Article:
Abbott Labs Receives Stern FDA Warning About Heart Devices

Abbott Laboratories recieved a FDA warning letter after failing to investigate and resolve risks related to its implanted heart devices.

In a warning letter, the FDA critiziced Abbott Laboratories for failing to resolve issues related to its  cardiovascular devices.Abbott

Battery and cybersecurity problems with the heart devices seemed to be a dominant issue.

Concerns about the safety of several implantable defibrillators and its Merlin@home monitor, which allows doctors to care remotely for patients with cardiac devices.

In February, we covered complicatipons with the HeartMate PHP catheter. During procedures to unclog blood vessels, the HeartMate PHP is inserted in the heart to keep blood flowing. The device is used inside the heart with no need for open-chest surgery.
The most recent  investigation showed that lithium batteries in the devices weredraining and that the company had “underestimated the occurrence of the hazardous situation.”

As recently as September, the device received praised from the medical community.

Now, the Lab is putting an end to the commercially successful blood pumps use in the United States and Europe after several malfunctions and a patient death.

In late 2016, there were reports that the Merlin@home transmitter used in monitoring certain (then  St. Jude Medical) implant devices could be hacked. These hacks could lead to deadly consequences for  the patient.

The devices in question are several cardiovascular devices acquired in Abbot’s $25 billion purchase of St. Jude Medical.

In an email to the FDA, the company said that it was looking into the matter.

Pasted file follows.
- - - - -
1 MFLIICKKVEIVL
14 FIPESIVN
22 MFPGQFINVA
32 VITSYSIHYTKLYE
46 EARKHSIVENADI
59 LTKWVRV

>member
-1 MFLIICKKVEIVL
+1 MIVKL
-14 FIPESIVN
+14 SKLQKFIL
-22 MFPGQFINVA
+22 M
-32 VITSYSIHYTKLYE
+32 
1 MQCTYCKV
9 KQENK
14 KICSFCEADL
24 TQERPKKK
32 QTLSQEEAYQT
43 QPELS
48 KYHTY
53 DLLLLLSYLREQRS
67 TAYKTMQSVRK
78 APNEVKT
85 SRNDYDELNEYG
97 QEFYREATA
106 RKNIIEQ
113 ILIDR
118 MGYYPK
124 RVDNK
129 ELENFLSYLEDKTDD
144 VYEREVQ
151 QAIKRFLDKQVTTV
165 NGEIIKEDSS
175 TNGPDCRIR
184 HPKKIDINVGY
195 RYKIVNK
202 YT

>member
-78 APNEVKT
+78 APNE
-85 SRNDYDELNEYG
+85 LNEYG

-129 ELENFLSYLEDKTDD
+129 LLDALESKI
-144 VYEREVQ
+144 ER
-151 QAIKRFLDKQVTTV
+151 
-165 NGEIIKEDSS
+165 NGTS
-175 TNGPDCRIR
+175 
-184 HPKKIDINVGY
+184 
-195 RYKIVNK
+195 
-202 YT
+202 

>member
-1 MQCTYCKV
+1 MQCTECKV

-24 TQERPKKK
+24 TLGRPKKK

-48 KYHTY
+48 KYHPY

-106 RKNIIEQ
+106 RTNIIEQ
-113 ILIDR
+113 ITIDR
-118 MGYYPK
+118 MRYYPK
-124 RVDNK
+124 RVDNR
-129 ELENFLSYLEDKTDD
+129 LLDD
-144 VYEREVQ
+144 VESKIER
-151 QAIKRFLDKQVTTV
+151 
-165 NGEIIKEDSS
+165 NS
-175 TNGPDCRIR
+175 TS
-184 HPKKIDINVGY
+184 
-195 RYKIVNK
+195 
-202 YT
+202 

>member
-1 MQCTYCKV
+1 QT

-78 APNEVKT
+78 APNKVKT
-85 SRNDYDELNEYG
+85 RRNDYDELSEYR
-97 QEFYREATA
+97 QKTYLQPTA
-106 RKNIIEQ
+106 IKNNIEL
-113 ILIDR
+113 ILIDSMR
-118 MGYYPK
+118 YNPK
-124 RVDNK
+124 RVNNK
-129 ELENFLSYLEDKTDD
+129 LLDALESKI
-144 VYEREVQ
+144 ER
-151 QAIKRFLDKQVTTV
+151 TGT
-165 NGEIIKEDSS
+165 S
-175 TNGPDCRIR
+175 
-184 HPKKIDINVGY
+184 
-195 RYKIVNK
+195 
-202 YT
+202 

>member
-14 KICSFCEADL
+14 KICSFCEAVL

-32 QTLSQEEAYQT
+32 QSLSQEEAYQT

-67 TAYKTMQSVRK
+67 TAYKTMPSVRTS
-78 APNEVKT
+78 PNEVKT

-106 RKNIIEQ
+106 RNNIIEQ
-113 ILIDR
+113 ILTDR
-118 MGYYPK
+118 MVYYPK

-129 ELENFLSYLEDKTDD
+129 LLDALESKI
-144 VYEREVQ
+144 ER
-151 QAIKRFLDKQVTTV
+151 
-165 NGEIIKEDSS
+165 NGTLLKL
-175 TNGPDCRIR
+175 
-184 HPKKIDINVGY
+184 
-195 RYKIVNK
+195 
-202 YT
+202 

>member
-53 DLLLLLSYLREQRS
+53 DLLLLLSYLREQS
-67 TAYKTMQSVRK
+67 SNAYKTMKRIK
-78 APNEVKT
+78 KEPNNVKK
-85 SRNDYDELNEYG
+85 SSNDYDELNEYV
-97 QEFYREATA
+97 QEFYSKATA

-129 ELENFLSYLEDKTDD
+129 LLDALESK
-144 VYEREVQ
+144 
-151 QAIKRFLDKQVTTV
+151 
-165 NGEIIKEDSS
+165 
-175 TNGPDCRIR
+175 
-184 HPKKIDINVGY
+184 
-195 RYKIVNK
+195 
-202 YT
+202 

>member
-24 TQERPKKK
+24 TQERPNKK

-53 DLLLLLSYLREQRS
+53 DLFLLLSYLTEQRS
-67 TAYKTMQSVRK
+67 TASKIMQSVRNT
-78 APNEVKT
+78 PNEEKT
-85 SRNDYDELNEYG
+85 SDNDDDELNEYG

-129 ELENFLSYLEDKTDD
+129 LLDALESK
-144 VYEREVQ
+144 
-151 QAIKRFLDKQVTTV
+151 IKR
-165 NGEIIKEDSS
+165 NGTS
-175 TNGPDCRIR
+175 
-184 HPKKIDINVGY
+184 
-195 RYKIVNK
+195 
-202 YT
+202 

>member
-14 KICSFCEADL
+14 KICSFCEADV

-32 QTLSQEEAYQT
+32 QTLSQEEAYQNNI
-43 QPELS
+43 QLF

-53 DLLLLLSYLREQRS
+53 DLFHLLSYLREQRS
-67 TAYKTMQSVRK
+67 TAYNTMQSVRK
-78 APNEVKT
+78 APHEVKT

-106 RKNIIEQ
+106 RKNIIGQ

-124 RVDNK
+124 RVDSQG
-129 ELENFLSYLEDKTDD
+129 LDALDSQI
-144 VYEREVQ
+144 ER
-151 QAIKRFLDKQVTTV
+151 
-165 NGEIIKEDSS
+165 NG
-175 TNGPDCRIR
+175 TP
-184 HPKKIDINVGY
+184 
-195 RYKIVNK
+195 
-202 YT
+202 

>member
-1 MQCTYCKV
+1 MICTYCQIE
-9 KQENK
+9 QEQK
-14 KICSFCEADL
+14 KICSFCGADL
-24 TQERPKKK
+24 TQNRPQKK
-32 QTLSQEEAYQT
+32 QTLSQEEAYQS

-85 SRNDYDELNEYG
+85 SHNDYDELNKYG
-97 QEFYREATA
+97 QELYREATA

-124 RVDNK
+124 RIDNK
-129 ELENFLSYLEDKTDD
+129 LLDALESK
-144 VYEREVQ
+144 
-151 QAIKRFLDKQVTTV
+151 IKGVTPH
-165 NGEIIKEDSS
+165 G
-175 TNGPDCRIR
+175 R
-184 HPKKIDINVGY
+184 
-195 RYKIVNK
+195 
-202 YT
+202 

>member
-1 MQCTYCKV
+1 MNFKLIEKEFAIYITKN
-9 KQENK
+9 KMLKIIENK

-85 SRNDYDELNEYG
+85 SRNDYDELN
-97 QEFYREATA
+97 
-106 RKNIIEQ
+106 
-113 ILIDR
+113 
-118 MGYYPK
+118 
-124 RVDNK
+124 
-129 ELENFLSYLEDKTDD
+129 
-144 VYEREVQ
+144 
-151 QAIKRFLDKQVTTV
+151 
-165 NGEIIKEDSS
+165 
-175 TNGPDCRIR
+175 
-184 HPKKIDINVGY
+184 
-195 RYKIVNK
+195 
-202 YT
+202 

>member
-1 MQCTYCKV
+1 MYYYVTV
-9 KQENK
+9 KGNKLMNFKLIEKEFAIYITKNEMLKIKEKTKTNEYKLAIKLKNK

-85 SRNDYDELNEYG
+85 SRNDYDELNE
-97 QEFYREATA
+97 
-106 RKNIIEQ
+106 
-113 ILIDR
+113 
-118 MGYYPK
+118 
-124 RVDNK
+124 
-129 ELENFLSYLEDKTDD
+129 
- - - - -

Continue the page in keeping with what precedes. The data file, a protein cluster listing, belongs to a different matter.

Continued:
The FDA has publicly noted that Abbott had failed to provide evidence that the actions had actually been implemented.

Software

Medical Device Software Vulnerabilities a Huge Concern

Software vulnerabilities of medical devices may be difficult for health sector officials and manufacturers to manage.

As we reported last week, St. Jude implemented software updates that could protect pacemakers and other medical devices from being compromised by hackers. Oxycontin

Unfortunately, new information suggested that the public is not completely in the clear.

“Software is never perfect and all systems still will have these flaws,” says Joshua Corman, director of the Cyber Statecraft Initiative at the Atlantic Council and an expert on medical device security. “The question is how gracefully and collaboratively and quickly and safely can we respond to these flaws.”

In late 2016, there were reports that the Merlin@home transmitter used in monitoring certain St. Jude Medical implant devices could be hacked. These hacks could lead to deadly consequences for  the patient.

MedSec, a cybersecurity firm,  initially found the problems in the St. Jude devices. After which they “tipped off”- the activist investment firm Muddy Waters, which publicized the flaws and advised clients to bet against the health care firm’s stock.

Ever since the US government and St. Jude confirmed the one flaw, the VA has been “taking steps to be sure all our patients and providers are aware of this issue and take appropriate actions to be sure that all our patients get the update for their monitor,” said Merritt Raitt, acting director of the VA National Cardiac Device Surveillance Program.